Around the corner the guys at Pancho's Auto Glass sit out front at a card table and watch the Mets' game on the flat screen in the service bay. They brought lunch from home. Chicken and rice -- same as the guys down the block at Kandahar Muffler.
There is no corner of this place without music, and no corner of the world -- especially the Americas -- unrepresented in its hustling workforce: Dominican, Puerto Rican, Cuban, Guatemalan, Mexican, Colombian, and on and on and on.
The place hums with ambition.
The city of New York wants to bulldoze Willets Point so it can be redeveloped into a "dynamic regional destination."
The afternoon fades, and Jose Reyes goes 1-for-3. He does not play the night game.
Back in the middle of the past decade, the team and the local papers and magazines used to play up the Latin composition of "Los Mets" as a marketing angle, a sales promotion, an advertising matter. That's not much the case anymore. If you're losing, it doesn't matter where you're from. If you're winning, it matters even less. The game doesn't care who you are. The game only cares if you can play.
The theme of Hispanic Heritage Month 2011 is "Many Backgrounds, Many Stories One American Spirit," and this is surely so. Let's set aside then please, if only briefly, hardened arguments over the academic concepts and constructs of "Latino" and "Hispanic" and "Chicano." Inevitably we'll take them up again. Same with boundaries and politics. Instead, let's honor the descendants of Spanish speakers and speakers of Portuguese, now and forever, borderless, from the North Pole to Patagonia. This is America the beautiful mess after all, in which all things are possible and all things are within reach and all things imaginable can be grasped and had. At least that's what we dream of.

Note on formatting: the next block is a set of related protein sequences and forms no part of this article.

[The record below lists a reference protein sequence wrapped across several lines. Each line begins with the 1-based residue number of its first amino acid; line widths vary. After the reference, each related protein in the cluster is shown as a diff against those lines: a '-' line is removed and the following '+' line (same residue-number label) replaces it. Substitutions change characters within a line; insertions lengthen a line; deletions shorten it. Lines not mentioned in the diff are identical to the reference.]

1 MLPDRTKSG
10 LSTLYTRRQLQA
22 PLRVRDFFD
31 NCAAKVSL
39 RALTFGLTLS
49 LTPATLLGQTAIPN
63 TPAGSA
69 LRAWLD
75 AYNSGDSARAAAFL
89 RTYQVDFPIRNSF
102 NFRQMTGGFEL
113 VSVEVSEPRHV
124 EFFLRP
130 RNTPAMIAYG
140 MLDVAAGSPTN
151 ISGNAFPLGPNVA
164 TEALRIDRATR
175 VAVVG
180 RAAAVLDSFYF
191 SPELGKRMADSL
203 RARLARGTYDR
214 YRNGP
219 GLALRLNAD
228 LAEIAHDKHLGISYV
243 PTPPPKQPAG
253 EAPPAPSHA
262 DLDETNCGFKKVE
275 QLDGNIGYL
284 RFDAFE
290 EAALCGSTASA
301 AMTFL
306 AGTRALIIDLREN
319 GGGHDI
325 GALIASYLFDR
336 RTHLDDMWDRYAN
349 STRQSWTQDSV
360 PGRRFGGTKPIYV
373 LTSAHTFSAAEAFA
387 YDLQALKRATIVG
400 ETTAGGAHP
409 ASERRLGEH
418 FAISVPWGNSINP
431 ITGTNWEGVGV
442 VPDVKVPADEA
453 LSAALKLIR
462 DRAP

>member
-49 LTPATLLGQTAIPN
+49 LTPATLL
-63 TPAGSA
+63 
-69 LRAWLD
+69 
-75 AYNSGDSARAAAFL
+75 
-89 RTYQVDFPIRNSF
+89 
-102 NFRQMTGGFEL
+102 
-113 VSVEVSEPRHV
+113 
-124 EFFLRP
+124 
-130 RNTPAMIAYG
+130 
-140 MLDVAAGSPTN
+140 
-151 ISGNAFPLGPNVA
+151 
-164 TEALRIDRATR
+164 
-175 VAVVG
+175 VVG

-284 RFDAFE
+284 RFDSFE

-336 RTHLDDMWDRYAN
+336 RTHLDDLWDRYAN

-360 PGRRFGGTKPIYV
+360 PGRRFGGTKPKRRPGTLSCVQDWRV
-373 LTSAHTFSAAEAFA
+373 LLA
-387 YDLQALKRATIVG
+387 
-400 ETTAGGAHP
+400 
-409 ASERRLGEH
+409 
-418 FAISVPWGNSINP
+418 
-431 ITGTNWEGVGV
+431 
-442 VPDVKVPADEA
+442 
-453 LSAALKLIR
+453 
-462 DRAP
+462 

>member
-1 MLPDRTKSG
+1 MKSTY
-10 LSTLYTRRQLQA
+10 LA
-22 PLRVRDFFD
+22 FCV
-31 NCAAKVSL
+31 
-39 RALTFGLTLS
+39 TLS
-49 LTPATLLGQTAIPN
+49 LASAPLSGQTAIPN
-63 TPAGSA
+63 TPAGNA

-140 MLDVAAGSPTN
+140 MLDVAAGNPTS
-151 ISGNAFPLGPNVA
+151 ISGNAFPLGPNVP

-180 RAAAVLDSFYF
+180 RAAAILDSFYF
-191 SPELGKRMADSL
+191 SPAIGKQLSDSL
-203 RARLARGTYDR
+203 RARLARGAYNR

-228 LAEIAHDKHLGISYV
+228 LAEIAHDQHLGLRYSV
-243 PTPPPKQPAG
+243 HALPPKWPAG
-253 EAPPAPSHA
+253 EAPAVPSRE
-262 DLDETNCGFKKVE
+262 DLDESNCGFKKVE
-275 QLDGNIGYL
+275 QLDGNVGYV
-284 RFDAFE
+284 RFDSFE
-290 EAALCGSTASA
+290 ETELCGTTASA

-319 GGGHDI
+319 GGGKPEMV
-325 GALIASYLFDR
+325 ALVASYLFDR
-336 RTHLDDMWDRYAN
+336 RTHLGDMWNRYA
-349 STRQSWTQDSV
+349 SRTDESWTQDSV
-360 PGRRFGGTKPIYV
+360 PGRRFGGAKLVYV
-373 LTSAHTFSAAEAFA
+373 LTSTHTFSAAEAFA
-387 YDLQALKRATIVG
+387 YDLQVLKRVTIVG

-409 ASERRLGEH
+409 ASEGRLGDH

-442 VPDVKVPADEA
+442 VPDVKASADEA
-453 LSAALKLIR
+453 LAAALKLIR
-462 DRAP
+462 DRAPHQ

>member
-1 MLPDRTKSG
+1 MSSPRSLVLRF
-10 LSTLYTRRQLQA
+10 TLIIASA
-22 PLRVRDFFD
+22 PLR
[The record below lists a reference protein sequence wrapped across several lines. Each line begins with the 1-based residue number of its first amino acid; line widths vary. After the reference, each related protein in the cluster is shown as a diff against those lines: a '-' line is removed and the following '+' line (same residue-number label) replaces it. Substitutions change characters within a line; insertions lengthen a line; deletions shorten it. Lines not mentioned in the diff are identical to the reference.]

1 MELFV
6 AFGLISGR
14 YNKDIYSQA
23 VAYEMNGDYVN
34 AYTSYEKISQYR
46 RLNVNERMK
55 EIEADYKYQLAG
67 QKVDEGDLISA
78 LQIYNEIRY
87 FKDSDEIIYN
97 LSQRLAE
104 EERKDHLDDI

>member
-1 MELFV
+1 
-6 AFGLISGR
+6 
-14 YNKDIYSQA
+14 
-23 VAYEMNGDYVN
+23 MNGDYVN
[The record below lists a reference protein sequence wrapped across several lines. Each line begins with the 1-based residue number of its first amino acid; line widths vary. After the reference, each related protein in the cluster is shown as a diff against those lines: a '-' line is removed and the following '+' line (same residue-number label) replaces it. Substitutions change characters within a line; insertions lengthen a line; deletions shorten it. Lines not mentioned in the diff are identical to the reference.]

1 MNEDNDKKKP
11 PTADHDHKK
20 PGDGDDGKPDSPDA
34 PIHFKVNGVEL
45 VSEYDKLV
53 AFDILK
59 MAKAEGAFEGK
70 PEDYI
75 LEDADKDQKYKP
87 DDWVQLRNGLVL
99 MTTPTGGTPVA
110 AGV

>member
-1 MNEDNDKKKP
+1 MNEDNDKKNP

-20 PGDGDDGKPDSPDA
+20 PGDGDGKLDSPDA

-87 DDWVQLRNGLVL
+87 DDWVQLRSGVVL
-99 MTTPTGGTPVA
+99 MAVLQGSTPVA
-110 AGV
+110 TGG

And that dream is what these kids chase through the streets of Willets Point. And it's what Jose Reyes chases when he chases the batting title, too, and it's what you chase and what I chase, and that dream is our American Magic-Realism -- less fantastic in its way, but somehow more transformative than anything out of Jorge Luis Borges or Gabriel Garcia Marquez.
On Sunday, Willets Point sizzled and bucked with work. Although it must be said that no man sprouted wings, and no woman became a rose, and no ocean liner steamed up the boulevard with hundreds of passengers at the rails throwing kisses and confetti. Still, everything was changed and no one was untouched by dreaming.
Many backgrounds, many stories. Surely this is so.
Across the street, Jose Reyes went 2-for-4.
Jeff MacGregor is a senior writer for ESPN.com and ESPN The Magazine. You can e-mail him at firstname.lastname@example.org, or follow his Twitter.com feed @MacGregorESPN.
Artist Eduardo Gomez completed his MFA degree in spring 2010 at the California College of the Arts, where he received the Barclay Simpson Award. His work embodies the cultural and sociopolitical influences between the United States and Mexico by using baseball as a metaphor for Latino immigrants' pursuit of the "American Dream." Email him at Eduardo.email@example.com.